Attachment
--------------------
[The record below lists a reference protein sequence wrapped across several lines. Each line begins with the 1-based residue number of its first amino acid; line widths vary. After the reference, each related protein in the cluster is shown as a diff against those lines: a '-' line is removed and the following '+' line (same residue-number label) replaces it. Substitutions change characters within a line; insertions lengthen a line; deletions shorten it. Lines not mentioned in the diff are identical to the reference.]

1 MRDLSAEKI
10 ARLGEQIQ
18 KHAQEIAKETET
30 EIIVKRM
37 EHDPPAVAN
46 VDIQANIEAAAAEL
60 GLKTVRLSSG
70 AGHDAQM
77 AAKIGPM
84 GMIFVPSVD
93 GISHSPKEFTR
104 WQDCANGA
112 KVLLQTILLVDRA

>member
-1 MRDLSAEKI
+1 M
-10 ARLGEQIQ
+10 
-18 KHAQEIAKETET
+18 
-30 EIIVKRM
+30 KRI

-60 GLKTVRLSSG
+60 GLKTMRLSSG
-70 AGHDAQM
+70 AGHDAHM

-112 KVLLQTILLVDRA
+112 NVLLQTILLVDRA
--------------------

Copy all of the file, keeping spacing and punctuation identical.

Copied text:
[The record below lists a reference protein sequence wrapped across several lines. Each line begins with the 1-based residue number of its first amino acid; line widths vary. After the reference, each related protein in the cluster is shown as a diff against those lines: a '-' line is removed and the following '+' line (same residue-number label) replaces it. Substitutions change characters within a line; insertions lengthen a line; deletions shorten it. Lines not mentioned in the diff are identical to the reference.]

1 MRDLSAEKI
10 ARLGEQIQ
18 KHAQEIAKETET
30 EIIVKRM
37 EHDPPAVAN
46 VDIQANIEAAAAEL
60 GLKTVRLSSG
70 AGHDAQM
77 AAKIGPM
84 GMIFVPSVD
93 GISHSPKEFTR
104 WQDCANGA
112 KVLLQTILLVDRA

>member
-1 MRDLSAEKI
+1 M
-10 ARLGEQIQ
+10 
-18 KHAQEIAKETET
+18 
-30 EIIVKRM
+30 KRI

-60 GLKTVRLSSG
+60 GLKTMRLSSG
-70 AGHDAQM
+70 AGHDAHM

-112 KVLLQTILLVDRA
+112 NVLLQTILLVDRA